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Sunday, November 29, 2009

Nemesis, by Jo Nesbø (trade, $14.99) (due at the end of December)

This is a follow-up to Norwegian Jo ("Yo") Nesbø's Red Breast, an MBTB favorite last year. It continues the story of Harry Hole, maverick police detective and mostly-functional human being.

Of all the Scandanavian authors currently being translated, he is my favorite. (Kudos to Don Bartlett for a smooth translation, including colloquialisms and puns.) Both Red Breast and Nemesis move along well, seldom bogged down by angst-filled pauses. There's a good mixture of human relationships, technological flash, clue work, and twists to satisfy almost every mystery need.

Nesbø delves into his characters' pasts, sometimes in depth and sometimes just enough to whet the appetite. Harry Hole is struggling with alcoholism – now there's something new and unusual, she said facetiously – but he maintains some buoyancy in his life because of his loving relationship with Rakel and her young son, whom we met in the first book. He struggles with the death of a close colleague – also seen in the last book – and his doggedness to solve that mystery is a secondary storyline in Nemesis. (The reader knows what really happened, so it is fascinating to watch Harry try to figure it out.)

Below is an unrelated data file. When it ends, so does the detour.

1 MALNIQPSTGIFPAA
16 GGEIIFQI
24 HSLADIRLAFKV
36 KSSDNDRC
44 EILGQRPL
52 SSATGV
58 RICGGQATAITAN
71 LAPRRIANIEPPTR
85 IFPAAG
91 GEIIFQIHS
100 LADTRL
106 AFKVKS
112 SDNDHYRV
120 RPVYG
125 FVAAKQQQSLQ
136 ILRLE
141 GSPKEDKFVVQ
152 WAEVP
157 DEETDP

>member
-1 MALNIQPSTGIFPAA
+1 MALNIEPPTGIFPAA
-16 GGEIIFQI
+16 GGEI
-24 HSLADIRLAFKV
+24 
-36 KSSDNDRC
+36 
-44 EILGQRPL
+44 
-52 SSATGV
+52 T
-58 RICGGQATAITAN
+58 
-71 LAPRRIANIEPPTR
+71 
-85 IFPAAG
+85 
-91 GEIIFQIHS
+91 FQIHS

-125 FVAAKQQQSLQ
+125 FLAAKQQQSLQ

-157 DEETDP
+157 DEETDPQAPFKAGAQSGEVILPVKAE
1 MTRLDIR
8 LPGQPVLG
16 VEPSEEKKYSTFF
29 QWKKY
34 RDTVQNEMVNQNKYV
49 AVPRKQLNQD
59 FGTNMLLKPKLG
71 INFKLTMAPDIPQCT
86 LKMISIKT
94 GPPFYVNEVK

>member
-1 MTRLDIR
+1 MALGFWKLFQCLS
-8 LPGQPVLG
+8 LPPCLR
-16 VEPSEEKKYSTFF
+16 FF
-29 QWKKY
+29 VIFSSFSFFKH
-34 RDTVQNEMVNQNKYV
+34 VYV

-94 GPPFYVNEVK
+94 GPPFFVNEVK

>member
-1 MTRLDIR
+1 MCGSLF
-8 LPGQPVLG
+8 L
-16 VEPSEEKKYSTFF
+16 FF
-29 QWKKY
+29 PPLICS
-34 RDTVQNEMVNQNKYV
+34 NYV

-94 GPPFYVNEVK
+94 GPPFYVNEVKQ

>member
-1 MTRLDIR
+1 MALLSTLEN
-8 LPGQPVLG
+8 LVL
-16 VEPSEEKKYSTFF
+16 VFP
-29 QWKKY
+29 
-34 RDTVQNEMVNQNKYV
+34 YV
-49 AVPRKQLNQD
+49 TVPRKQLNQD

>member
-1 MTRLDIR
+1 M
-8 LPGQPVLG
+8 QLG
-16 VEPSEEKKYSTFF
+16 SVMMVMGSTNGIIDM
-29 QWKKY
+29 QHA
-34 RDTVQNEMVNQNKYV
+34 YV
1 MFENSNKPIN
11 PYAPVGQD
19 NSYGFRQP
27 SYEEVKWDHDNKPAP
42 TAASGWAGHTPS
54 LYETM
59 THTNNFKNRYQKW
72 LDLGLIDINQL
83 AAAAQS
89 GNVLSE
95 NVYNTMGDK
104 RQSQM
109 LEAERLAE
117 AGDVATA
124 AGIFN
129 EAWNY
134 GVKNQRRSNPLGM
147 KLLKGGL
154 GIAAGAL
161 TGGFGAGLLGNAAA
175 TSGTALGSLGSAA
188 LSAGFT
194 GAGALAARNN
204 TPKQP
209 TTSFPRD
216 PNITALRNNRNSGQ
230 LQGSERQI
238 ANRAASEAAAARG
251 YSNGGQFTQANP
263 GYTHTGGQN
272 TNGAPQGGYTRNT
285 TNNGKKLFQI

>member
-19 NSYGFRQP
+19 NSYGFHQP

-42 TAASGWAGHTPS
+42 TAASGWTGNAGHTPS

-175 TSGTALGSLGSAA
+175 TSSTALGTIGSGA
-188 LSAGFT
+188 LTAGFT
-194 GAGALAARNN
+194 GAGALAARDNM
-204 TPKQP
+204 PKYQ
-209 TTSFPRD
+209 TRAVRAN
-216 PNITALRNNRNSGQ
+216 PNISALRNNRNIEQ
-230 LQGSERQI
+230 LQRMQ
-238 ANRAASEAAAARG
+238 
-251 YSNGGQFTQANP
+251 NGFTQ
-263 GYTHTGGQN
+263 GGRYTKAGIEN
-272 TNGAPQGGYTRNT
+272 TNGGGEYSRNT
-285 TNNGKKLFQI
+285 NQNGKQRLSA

One of the main storylines concerns a bank robber. He threatens to kill a bank teller if the manager can't empty a cash container within 25 seconds. Although the manager empties the container, but not within the 25 seconds, the robber kills the teller. That murder brings Harry into the picture. He recruits young Beate Lønn, the daughter of a legendary detective, to use her extraordinary face recognition skills to locate the masked robber.

To complicate Harry's life, an ex-girlfriend, Anna, calls him to get together one last time. Say no, Harry; run! But, of course, Harry walks right into it. And now it gets messy. Anna is found dead. It could be suicide, or someone may have murdered her and made it look like suicide. Harry cannot remember arriving at her apartment, nor can he remember finding his way back to his apartment, where he wakes up the next morning with a massive hangover. Could he have murdered her or watched her kill herself? How can he investigate this incident without implicating himself? If he can't remember arriving or leaving, isn't it possible that someone may have seen him?

And what do gypsies have to do with anything?

All three storylines are fascinating. Unlike the more famous Girl with a Dragon Tattoo, which also has several storylines, Nemesis doesn't take long to build up steam. Nemesis juggles its plots nimbly. The resolutions – or lack thereof – are clever and intriguing. The addition of Beate to the police team is a welcome one. Highly recommended, but read Red Breast first.

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